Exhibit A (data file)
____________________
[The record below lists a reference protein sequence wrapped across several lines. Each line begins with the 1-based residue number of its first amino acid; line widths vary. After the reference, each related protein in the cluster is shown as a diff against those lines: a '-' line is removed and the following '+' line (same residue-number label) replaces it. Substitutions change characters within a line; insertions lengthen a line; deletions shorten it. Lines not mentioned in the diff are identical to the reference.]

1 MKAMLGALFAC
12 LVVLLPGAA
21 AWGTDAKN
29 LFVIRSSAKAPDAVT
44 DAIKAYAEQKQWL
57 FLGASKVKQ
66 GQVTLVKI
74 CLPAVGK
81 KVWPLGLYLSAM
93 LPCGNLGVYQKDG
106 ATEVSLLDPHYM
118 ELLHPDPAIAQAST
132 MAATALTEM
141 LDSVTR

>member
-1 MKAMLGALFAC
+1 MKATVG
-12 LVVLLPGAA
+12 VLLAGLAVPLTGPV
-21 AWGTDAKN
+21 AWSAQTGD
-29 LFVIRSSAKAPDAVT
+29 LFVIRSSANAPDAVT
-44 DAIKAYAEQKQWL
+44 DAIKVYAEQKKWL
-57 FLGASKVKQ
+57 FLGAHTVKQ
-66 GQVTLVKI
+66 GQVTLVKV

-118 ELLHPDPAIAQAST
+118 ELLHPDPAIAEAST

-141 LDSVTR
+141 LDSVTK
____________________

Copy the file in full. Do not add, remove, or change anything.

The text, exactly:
[The record below lists a reference protein sequence wrapped across several lines. Each line begins with the 1-based residue number of its first amino acid; line widths vary. After the reference, each related protein in the cluster is shown as a diff against those lines: a '-' line is removed and the following '+' line (same residue-number label) replaces it. Substitutions change characters within a line; insertions lengthen a line; deletions shorten it. Lines not mentioned in the diff are identical to the reference.]

1 MKAMLGALFAC
12 LVVLLPGAA
21 AWGTDAKN
29 LFVIRSSAKAPDAVT
44 DAIKAYAEQKQWL
57 FLGASKVKQ
66 GQVTLVKI
74 CLPAVGK
81 KVWPLGLYLSAM
93 LPCGNLGVYQKDG
106 ATEVSLLDPHYM
118 ELLHPDPAIAQAST
132 MAATALTEM
141 LDSVTR

>member
-1 MKAMLGALFAC
+1 MKATVG
-12 LVVLLPGAA
+12 VLLAGLAVPLTGPV
-21 AWGTDAKN
+21 AWSAQTGD
-29 LFVIRSSAKAPDAVT
+29 LFVIRSSANAPDAVT
-44 DAIKAYAEQKQWL
+44 DAIKVYAEQKKWL
-57 FLGASKVKQ
+57 FLGAHTVKQ
-66 GQVTLVKI
+66 GQVTLVKV

-118 ELLHPDPAIAQAST
+118 ELLHPDPAIAEAST

-141 LDSVTR
+141 LDSVTK